Because we know all three sides of the triangle now, we could use either cosine, sine or tangent to find our angle. However, let's assume that we haven't found the hypotenuse yet. In that case, the angle at which the boat is traveling would be the inverse tangent of V(ws) / V(jw). Numerically:

tan q = (.4 m/s) / (2.6 m/s)

Solving for q, we get 8.8 degrees downstream.

(b) Despite the current, the boat is approaching the opposite
shore at 2.6 m/s. If the river is 50 m wide, it will take the
boat 19.2 seconds to reach the other shore. But during this time,
the boat is also drifting downstream. The current is still .4
m/s, so after 19.2 seconds the boat will have drifted 7.7 meters
downstream (just use the velocity formula).

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A plane traveling north at 150 m/s is flying toward a runway. A cross-wind of 30 m/s begins to blow from the east. The pilot realizes he is being blown off course. At what angle must he head in order to travel directly north? What will be the plane's velocity relative to the runway?

First, draw a diagram. It's easy to see that the plane must adjust its course to head into the wind in order to continue traveling north. But what angle should the pilot begin heading? The hypotenuse of our triangle should be 150 m/s and the opposite side is 50 m/s. So sinq = (50 m/s) / (150 m/s). Solving for q, we get 19.47 degrees east of north.

There are several ways to find the plane's velocity with respect to the runway (the second leg of our triangle). We could use the angle we've just calculated, but I prefer the Pythagorean Theorem. We have b and c but not a, so our equation will be:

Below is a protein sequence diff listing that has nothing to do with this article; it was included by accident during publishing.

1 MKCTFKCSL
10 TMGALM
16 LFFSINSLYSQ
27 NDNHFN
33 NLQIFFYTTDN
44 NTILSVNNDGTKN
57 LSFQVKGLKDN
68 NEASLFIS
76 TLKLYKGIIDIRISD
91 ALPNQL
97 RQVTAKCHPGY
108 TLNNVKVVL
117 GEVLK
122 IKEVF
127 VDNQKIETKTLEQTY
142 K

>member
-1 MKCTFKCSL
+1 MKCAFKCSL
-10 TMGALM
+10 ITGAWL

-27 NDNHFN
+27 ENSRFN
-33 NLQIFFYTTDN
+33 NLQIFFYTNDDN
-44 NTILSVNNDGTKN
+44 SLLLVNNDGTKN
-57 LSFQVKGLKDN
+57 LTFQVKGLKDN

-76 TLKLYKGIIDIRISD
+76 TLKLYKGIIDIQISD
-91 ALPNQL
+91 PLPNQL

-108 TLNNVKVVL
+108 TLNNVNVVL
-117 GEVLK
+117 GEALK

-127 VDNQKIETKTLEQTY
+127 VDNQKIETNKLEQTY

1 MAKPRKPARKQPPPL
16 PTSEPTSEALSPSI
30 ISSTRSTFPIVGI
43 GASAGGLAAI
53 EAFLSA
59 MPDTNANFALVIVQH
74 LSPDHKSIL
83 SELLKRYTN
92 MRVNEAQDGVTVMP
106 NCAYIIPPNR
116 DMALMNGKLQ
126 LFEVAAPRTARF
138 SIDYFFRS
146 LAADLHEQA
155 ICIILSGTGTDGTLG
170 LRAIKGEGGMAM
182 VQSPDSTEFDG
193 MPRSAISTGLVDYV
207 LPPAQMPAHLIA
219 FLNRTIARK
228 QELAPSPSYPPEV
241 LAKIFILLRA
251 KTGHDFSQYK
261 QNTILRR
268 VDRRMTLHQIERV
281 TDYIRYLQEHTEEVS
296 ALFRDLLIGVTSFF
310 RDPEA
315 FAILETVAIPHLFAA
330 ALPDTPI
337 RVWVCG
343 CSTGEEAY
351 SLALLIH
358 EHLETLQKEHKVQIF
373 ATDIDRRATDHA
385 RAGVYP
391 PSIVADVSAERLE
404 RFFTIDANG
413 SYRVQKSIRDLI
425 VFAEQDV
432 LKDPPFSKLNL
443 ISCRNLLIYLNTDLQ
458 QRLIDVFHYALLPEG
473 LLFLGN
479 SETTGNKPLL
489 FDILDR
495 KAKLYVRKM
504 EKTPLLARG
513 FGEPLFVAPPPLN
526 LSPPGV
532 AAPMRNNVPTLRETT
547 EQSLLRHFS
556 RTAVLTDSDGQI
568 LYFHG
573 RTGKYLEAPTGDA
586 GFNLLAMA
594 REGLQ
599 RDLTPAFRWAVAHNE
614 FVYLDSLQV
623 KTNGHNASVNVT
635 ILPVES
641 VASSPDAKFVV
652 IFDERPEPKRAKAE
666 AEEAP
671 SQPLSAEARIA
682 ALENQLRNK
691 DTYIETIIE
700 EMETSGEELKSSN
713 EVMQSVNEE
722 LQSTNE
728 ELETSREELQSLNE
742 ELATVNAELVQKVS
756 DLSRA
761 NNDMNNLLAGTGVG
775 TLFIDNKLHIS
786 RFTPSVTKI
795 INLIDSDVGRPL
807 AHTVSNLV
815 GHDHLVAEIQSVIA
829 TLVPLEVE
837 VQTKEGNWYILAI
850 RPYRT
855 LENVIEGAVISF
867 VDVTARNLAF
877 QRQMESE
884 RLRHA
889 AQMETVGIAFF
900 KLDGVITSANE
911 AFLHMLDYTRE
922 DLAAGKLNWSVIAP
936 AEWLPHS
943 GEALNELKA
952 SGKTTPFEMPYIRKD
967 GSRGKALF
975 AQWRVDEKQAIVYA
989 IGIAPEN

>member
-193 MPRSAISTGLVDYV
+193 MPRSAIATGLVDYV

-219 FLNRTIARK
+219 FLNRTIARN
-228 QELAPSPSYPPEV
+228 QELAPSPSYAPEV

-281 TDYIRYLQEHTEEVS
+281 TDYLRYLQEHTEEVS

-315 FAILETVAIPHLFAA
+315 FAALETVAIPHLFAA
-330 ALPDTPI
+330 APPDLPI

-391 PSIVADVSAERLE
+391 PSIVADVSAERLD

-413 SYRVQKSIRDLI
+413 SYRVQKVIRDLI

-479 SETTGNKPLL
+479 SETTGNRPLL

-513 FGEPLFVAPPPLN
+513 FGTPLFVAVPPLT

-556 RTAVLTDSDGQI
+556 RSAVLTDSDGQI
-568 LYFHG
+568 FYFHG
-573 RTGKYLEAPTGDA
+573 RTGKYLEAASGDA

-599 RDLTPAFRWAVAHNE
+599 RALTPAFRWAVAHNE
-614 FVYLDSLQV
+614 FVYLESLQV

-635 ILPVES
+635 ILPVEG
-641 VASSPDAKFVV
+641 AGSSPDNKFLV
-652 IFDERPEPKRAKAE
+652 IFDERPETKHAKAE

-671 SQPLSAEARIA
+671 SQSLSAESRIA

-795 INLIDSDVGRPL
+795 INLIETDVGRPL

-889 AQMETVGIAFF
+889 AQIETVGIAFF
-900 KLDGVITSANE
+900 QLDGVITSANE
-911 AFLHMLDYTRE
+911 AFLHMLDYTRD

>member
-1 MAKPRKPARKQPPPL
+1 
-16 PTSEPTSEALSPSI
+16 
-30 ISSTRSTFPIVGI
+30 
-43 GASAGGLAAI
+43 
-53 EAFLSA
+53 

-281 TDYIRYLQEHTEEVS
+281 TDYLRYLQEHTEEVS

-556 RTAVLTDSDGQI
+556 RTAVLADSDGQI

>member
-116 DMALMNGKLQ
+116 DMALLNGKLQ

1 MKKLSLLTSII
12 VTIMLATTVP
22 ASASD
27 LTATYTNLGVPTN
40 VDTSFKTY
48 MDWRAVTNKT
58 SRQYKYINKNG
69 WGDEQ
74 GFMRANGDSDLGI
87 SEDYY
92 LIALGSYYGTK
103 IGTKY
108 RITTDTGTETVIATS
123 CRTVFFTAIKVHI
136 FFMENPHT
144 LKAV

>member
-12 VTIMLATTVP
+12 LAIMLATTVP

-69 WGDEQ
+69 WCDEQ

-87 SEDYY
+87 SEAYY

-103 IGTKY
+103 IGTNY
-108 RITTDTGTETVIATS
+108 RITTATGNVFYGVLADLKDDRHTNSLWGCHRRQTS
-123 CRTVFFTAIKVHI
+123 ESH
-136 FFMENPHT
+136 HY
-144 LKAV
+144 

c^{2} - b^{2 }=
a^{2}

Solving for c^{2} - b^{2},
we get:

20,000 = a^{2}

So a is 141.4 m/s.

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The answers to each problem follow it in parentheses. They also

link to a solution to the problem. Try the problem, check your

answer, and go to the solution if you do not understand.

A river has a current of 1.5 m/s, and a swimmer has a velocity
of .89 m/s.

a. If they head straight across the river, what will be their
speed (hypotenuse) with respect to the shore?

b. If the river is 45 m wide, how much time will it take them
to cross?

c. How far downstream will they drift in that time?

(a. 1.74 m/s, b. 50.6 s, c. 75.8 m)

A canoe heads straight across a river with a current of .80 m/s.
It takes the canoe 35 seconds to cross the 75 m wide river.

a. What is the speed of the canoe with respect to the water?

b. How far does the canoe drift downstream?

c. What is the speed of the canoe with respect to the shore?

(a. 2.14 m/s, b. 28 m, c. 2.29 m/s)

A motorboat can go 2.4 m/s on a river where the current is 1.8
m/s. The motorboat must go 240 m upstream, and then back.

a. What is the speed of the boat with respect to the shore as
it travels upstream?

b. Downstream?

c. How much time does it take it to go upstream?

d. Downstream?

(a. .6 m/s, b. 4.2 m/s, c. 400 s, d. 57.14 s)

The current in a river 117 m wide is 1.45 m/s, and your boat can
go 3.67 m/s.

a. What time will it take you to cross the river if you point
straight across?

b. What Speed would you go if you pointed straight in to the current?

c. What angle upstream of straight across must you point your
boat to actually go straight across?

(a. 31.9 s, b. 2.22 m/s, c. 23.3 degrees)

A ferry boat points upstream at some angle to go straight across
a river. The river current is 1.8 m/s, and it takes the boat 30
seconds to cross the 60 m wide river.

a) What is the speed of the boat with respect to the shore?

b) What is the speed of the boat on still water?

c) What angle upstream of straight across does the boat point?

(a. 2.0 m/s, b. 2.7 m/s, c. 42 degrees)

Go back to: Table of Contents

A river has a current of 1.5 m/s, and a swimmer has a velocity
of .89 m/s.

a. If they head straight across the river, what will be their
speed (hypotenuse) with respect to the shore?

b. If the river is 45 m wide, how much time will it take them
to cross?

c. How far downstream will they drift in that time?

(a. 1.74 m/s, b. 50.6 s, c. 75.8 m)

Here is what you start with:

- x = 45 m
- V of river = 1.5 m/s
- V of Swimmer = .89 m/s